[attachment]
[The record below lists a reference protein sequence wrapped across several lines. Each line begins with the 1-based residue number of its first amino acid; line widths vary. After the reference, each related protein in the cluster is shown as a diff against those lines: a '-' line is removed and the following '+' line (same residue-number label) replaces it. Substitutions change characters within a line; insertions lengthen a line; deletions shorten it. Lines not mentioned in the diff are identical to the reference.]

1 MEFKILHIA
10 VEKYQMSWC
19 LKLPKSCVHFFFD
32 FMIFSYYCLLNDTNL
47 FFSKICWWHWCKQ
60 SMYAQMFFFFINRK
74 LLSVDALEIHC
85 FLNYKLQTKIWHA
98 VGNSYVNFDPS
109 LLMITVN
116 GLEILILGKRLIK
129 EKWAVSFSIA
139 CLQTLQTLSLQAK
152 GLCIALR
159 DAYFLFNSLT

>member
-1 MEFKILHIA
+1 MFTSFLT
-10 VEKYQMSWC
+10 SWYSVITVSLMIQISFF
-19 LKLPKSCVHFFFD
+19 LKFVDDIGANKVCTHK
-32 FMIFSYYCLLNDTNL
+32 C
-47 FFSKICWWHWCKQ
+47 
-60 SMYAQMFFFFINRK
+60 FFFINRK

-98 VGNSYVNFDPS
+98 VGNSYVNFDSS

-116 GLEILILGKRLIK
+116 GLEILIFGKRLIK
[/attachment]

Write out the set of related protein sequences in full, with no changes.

[The record below lists a reference protein sequence wrapped across several lines. Each line begins with the 1-based residue number of its first amino acid; line widths vary. After the reference, each related protein in the cluster is shown as a diff against those lines: a '-' line is removed and the following '+' line (same residue-number label) replaces it. Substitutions change characters within a line; insertions lengthen a line; deletions shorten it. Lines not mentioned in the diff are identical to the reference.]

1 MEFKILHIA
10 VEKYQMSWC
19 LKLPKSCVHFFFD
32 FMIFSYYCLLNDTNL
47 FFSKICWWHWCKQ
60 SMYAQMFFFFINRK
74 LLSVDALEIHC
85 FLNYKLQTKIWHA
98 VGNSYVNFDPS
109 LLMITVN
116 GLEILILGKRLIK
129 EKWAVSFSIA
139 CLQTLQTLSLQAK
152 GLCIALR
159 DAYFLFNSLT

>member
-1 MEFKILHIA
+1 MFTSFLT
-10 VEKYQMSWC
+10 SWYSVITVSLMIQISFF
-19 LKLPKSCVHFFFD
+19 LKFVDDIGANKVCTHK
-32 FMIFSYYCLLNDTNL
+32 C
-47 FFSKICWWHWCKQ
+47 
-60 SMYAQMFFFFINRK
+60 FFFINRK

-98 VGNSYVNFDPS
+98 VGNSYVNFDSS

-116 GLEILILGKRLIK
+116 GLEILIFGKRLIK